So in answer to your question, YES, you could be sued. Just as you could be sued because someone bumped into you then fell down and broke his ankle. The person suing could theoretically sue the site owner, the site's ISP, you, etc.
Even if you are asking if the lawsuit has any merit is rather irrelevant, considering the number of frivolous lawsuits filed every day...
We are not lawyers here, and as you know this is not the place for legal advice (in Link Development or elsewhere). So you are not going to get a definitive answer. And even if you do get any answers here, take them with a grain of salt.
If you are worried about the site owner suing you, then you could try to write some legalese into your contract with him indemnifying you of any liability for your content. For the specifics of that, you'd need to seek a real lawyer.
Makaveli2007, I get what you are saying. Besides the contract LifeinAsia mentioned, I think what you want is business insurance with errors and omissions coverage. And for good measure, if you live in the U.S., have your business structure set up as an LLC or corporation.
Being poor works really well, too. Or you can have all of your wealth in judgement proof assets, like ERISA protected pension plans and a home in Florida like OJ Simpson -
lol@being poor working well ;-)
Im in Germany (not the US)..gonna have to look into this (Im also still a college-student...but obviously better I learn about this now than too late!)
thanks for the input everyone
What you need is something along the lines of a "hold harmless" clause in which he agrees to shield (indemnify) you against any claims for your actions. It only works for civil matters (not criminal) but, in the US at least, the barriers against criminal proceedings take a little more than finger pointing to be set into action. I suspect German law has some sort of equivalent legalese.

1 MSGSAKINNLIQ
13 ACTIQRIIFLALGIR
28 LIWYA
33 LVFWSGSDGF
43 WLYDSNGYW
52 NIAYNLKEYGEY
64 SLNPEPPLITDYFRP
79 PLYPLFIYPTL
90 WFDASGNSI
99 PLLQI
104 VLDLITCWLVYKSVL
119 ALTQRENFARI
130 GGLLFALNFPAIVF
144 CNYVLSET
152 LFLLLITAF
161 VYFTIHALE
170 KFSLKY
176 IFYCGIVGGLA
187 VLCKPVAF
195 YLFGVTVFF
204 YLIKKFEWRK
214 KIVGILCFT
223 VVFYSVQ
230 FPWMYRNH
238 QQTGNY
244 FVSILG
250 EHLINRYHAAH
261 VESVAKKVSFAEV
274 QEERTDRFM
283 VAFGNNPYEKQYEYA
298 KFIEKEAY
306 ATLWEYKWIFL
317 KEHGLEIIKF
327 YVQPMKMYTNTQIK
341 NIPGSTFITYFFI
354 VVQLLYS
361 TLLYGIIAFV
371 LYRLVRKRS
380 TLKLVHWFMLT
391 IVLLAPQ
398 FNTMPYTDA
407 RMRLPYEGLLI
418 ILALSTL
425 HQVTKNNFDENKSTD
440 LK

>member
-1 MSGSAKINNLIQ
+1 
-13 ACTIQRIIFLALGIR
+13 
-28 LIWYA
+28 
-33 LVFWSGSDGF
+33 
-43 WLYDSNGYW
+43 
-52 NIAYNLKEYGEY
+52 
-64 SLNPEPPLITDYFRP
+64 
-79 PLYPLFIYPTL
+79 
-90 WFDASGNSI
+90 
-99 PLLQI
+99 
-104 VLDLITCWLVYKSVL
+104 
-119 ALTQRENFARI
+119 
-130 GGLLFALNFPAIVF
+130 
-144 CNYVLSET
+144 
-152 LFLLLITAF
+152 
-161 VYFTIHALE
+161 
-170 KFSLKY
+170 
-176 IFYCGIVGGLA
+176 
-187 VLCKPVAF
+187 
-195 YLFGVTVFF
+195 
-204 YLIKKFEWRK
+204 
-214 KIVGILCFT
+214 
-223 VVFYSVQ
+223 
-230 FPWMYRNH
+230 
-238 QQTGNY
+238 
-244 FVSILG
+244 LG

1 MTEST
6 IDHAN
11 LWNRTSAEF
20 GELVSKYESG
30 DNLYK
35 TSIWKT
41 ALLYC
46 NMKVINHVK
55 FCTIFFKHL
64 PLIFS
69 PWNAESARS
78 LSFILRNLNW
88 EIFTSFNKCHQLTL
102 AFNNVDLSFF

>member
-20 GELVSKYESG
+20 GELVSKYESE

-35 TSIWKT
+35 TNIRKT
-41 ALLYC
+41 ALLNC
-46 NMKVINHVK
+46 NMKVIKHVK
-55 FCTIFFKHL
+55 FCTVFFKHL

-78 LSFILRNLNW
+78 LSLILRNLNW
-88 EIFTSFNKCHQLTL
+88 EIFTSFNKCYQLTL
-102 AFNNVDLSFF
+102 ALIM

My wife has had a toxic foods for dogs page on her personal website for years. Not a peep has been heard, the domain details and contact info is NOT hidden. Granted not all people hold their 'fur children' in the same regard as their own blood relations.
I'm not a legal expert, so don't rely on this, but I would have thought myself that a disclaimer would be enough to protect you. Something along the lines of 'use this information at your own risk, if in doubt seek medical advice first' etc - that sort of thing.
Sort of cheapens your content, but I see this on quite a few advice sites in the UK these days.
Perhaps also avoid wording the article definitively - i.e. use phrases like 'many people do this' and 'some prefer that' instead of 'we recommend you do this'.
I would have thought that giving information out with the angle that you are looking to help others make their own informed decision, rather than laying down the law and saying what they SHOULD do, would be enough to protect you.
This is what I'd do if adding this sort of content to my site, and I personally would consider that protection enough, but that's just based on my own concept of responsibility, and the (case) law might be different.
Absolutely aggree with what @FranticFish said.
In short, Disclaimer on the linkbait content coupled with professional indemnity clause in your contract.
( Btw, if your have health related linkbait content adhering to HonCode principles should have you covered to a great extent.)